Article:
Poetry

 

Remembering W.S. Merwin, Honorary Texan

by | Fri, Mar 22, 2019 at 6:00 CST
The Pulitzer Prize-winning poet, who died at 91 last week, liked pausing by roadsides everywhere in Texas to examine plants, pocket seeds and smell the air.

A Heavy Burden

A Heavy Burden What is it you carry Inside that clay pot on your shoulder? Is it filled with water For your wife and children to drink?   Or do you carry the h...Read More

Yesterday’s People

“One might go so far as to say that any Appalachian person who is willing to read such a study as this hardly qualifies to be included in it.” —Jack Welle...Read More

Poems by Joan Canby

Ego Right blade in a pair of scissors, left sock of a pair of gray argyles, middle cushion in the sofa, second step in the stepladder, middle C not B sharp, eac...Read More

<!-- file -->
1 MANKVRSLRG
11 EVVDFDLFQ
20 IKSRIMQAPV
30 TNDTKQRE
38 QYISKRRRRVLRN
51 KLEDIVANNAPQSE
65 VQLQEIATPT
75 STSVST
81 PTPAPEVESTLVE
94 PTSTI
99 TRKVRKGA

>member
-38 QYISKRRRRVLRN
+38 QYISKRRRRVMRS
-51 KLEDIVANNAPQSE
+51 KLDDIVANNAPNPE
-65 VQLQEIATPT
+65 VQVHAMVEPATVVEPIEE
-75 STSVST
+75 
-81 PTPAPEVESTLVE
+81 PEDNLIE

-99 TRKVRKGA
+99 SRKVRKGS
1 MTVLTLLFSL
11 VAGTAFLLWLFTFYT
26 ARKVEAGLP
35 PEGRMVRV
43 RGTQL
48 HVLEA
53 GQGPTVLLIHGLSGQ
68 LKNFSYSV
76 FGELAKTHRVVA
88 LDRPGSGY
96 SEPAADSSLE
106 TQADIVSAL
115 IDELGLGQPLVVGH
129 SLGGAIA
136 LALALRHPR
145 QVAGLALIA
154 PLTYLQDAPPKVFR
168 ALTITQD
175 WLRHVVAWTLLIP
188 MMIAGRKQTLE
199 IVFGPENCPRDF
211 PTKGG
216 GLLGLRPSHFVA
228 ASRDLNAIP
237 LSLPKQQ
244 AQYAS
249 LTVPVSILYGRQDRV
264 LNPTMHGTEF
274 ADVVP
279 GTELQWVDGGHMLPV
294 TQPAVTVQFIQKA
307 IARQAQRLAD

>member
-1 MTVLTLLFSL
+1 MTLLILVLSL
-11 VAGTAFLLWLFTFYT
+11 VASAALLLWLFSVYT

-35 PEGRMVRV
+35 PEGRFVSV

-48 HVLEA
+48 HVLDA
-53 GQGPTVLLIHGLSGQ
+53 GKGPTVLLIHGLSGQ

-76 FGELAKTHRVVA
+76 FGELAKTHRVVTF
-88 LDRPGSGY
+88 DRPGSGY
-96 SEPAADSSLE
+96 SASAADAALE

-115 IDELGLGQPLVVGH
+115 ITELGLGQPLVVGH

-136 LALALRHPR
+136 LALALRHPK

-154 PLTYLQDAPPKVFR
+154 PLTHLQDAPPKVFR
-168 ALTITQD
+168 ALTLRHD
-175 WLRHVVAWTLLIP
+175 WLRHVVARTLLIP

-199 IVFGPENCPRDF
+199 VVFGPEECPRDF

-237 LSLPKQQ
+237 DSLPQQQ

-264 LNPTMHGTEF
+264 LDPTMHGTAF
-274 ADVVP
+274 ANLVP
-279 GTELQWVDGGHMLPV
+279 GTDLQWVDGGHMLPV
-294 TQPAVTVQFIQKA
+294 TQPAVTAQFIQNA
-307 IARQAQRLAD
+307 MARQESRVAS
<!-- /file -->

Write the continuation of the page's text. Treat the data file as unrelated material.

The Soup of Baghdad

A plate falls to the floor this night, the door holds its knocks silence broken by fear   Baba fingers the bowl for onions his kubbeh has cooled like blue vein...Read More

SONNET

This will all look good one day Fridays after work the walks alone a slow weave in the evening through an amethyst light glancing at lonely shop girls perhaps f...Read More

Daddy’s Bones

I lie in morning sleep.  I dream I’m in my mother’s house, holding my father, a bag of bones in my arms, blanket wrapped ‘round his rooster foot body. We...Read More

Motion Sickness

There is a woman in Munich whose damaged brain knows life as a sequence of still photographs changing stroboscopically – a cup overflows while the just tipped...Read More

L��_che

I’m trying to remember the word for coward. There’s a man there beating a woman. Naked in my window, awakened by her screams, I’m looking down on the stre...Read More

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